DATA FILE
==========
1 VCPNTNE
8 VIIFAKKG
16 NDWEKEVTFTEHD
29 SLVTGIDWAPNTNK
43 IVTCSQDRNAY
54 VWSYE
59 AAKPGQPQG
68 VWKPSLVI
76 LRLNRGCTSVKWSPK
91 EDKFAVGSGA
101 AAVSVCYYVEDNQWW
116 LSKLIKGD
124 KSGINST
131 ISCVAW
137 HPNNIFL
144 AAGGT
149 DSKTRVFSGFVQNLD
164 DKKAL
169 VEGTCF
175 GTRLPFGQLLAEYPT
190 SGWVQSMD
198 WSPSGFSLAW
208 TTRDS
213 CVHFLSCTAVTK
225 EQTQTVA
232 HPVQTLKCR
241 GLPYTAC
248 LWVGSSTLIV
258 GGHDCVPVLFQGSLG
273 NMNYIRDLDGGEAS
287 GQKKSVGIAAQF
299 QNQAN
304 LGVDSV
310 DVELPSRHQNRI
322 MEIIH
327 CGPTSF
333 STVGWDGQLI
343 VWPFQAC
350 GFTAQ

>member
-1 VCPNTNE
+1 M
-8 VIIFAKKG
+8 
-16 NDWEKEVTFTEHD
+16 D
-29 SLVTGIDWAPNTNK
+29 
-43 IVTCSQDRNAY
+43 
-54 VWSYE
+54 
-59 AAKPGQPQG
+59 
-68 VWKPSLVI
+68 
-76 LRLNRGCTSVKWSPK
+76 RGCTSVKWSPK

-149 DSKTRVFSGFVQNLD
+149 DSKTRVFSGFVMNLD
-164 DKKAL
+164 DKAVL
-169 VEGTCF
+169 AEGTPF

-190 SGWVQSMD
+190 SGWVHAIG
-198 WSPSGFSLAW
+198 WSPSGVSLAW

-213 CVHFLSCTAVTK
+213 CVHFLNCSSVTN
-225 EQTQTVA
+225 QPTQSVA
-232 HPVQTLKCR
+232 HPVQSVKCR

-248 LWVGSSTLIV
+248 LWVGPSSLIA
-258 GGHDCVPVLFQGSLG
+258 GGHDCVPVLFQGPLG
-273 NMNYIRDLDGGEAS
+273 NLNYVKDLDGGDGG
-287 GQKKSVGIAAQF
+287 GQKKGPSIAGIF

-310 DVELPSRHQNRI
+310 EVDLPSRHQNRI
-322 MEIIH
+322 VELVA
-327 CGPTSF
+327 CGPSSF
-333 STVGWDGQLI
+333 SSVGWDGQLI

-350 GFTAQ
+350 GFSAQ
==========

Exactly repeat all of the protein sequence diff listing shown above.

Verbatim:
1 VCPNTNE
8 VIIFAKKG
16 NDWEKEVTFTEHD
29 SLVTGIDWAPNTNK
43 IVTCSQDRNAY
54 VWSYE
59 AAKPGQPQG
68 VWKPSLVI
76 LRLNRGCTSVKWSPK
91 EDKFAVGSGA
101 AAVSVCYYVEDNQWW
116 LSKLIKGD
124 KSGINST
131 ISCVAW
137 HPNNIFL
144 AAGGT
149 DSKTRVFSGFVQNLD
164 DKKAL
169 VEGTCF
175 GTRLPFGQLLAEYPT
190 SGWVQSMD
198 WSPSGFSLAW
208 TTRDS
213 CVHFLSCTAVTK
225 EQTQTVA
232 HPVQTLKCR
241 GLPYTAC
248 LWVGSSTLIV
258 GGHDCVPVLFQGSLG
273 NMNYIRDLDGGEAS
287 GQKKSVGIAAQF
299 QNQAN
304 LGVDSV
310 DVELPSRHQNRI
322 MEIIH
327 CGPTSF
333 STVGWDGQLI
343 VWPFQAC
350 GFTAQ

>member
-1 VCPNTNE
+1 M
-8 VIIFAKKG
+8 
-16 NDWEKEVTFTEHD
+16 D
-29 SLVTGIDWAPNTNK
+29 
-43 IVTCSQDRNAY
+43 
-54 VWSYE
+54 
-59 AAKPGQPQG
+59 
-68 VWKPSLVI
+68 
-76 LRLNRGCTSVKWSPK
+76 RGCTSVKWSPK

-149 DSKTRVFSGFVQNLD
+149 DSKTRVFSGFVMNLD
-164 DKKAL
+164 DKAVL
-169 VEGTCF
+169 AEGTPF

-190 SGWVQSMD
+190 SGWVHAIG
-198 WSPSGFSLAW
+198 WSPSGVSLAW

-213 CVHFLSCTAVTK
+213 CVHFLNCSSVTN
-225 EQTQTVA
+225 QPTQSVA
-232 HPVQTLKCR
+232 HPVQSVKCR

-248 LWVGSSTLIV
+248 LWVGPSSLIA
-258 GGHDCVPVLFQGSLG
+258 GGHDCVPVLFQGPLG
-273 NMNYIRDLDGGEAS
+273 NLNYVKDLDGGDGG
-287 GQKKSVGIAAQF
+287 GQKKGPSIAGIF

-310 DVELPSRHQNRI
+310 EVDLPSRHQNRI
-322 MEIIH
+322 VELVA
-327 CGPTSF
+327 CGPSSF
-333 STVGWDGQLI
+333 SSVGWDGQLI

-350 GFTAQ
+350 GFSAQ